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Britain’s New Export: Islamist Carnage
A new report reveals the disturbing ordinariness of British-linked Islamist terrorists.


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Daniel Pipes

Britain’s largest and longest-running terrorist investigation ended last month with the conviction of three British Muslims. Their 2006 plot involved blowing up transatlantic airliners with the hope of killing up to 10,000 people. That near-disaster offers a pungent reminder of the global danger posed by U.K.-based radical Islam.

The Heritage Foundation calls British Islamism “a direct security threat” to the United States, and The New Republic dubs it “the biggest threat to U.S. security.” Officialdom agrees. The British home secretary compiled a dossier in 2003 that acknowledged his country offered a “significant base” for terrorism. A CIA study in 2009 concluded that British-born nationals of Pakistani descent (who can freely enter the United States under a visa-waiver program) constitute America’s most likely source of terrorism.

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Confirming, updating, and documenting these reports, London’s Centre for Social Cohesion, run by the formidable Douglas Murray, has just published a 535-page opus, Islamist Terrorism: The British Connections, written by Robin Simcox, Hannah Stuart, and Houriya Ahmed. It consists mainly of detailed biographical information on two sorts of perpetrators of what it calls “Islamism related offences,” or IROs — that is to say, incidents where evidence points to Islamist beliefs as the primary motivator.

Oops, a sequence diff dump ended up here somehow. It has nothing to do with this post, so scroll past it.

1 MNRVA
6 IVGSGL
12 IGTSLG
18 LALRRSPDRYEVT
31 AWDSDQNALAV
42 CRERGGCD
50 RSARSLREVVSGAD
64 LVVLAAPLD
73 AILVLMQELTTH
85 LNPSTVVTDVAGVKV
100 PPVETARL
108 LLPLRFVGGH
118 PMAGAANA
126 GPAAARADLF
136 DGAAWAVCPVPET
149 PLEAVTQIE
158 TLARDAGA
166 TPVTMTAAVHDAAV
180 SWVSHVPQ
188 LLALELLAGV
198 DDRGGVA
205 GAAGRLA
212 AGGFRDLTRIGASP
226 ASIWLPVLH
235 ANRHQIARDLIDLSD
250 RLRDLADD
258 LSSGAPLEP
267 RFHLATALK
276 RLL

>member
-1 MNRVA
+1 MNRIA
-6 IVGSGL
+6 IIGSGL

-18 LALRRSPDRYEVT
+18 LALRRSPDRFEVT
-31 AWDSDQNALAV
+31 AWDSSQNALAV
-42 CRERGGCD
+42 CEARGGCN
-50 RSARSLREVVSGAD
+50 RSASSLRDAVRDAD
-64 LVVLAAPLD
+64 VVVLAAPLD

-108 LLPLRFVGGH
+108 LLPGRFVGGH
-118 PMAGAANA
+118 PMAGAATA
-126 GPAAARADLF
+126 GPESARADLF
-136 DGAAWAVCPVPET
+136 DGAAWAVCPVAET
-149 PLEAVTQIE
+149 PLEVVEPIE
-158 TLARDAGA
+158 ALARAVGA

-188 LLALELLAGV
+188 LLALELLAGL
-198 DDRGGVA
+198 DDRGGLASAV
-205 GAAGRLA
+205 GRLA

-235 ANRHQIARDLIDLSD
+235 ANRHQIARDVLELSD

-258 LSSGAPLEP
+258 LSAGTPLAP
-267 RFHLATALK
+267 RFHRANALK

One listing contains information on the 127 individuals convicted of IROs or suicides in IROs within Britain; the other provides biographies on 88 individuals with connections to Britain who engaged in IROs elsewhere in the world. The study covers eleven years, 1999 through 2009.

Domestic British terrorists display a dismaying pattern of normality. They are predominantly young (mean age 26) and male (96 percent). Nearly half come from a South Asian background. Of those whose educational backgrounds are known, most attended university. Of those whose occupations are known, most have jobs or study full time. Two-thirds of them are British nationals, two-thirds have no links to proscribed terrorist organizations, and two-thirds never went abroad to attend terrorist training camps.

Most IROs, in brief, are perpetrated by basically ordinary Muslims whose minds have been seized by the coherent and powerful ideology of Islamism. One wishes the terrorist’s numbers were limited to psychopaths, for that would render the problem less difficult to confront and eliminate.

Britain’s Security Service estimates that over 2,000 individuals residing today in Britain pose a terrorist threat, thereby implying not only that the “covenant of security” that once partially protected the U.K. from attack by its own Muslims is long defunct but also that the United Kingdom may face the worst internal terrorist menace of any Western country other than Israel.



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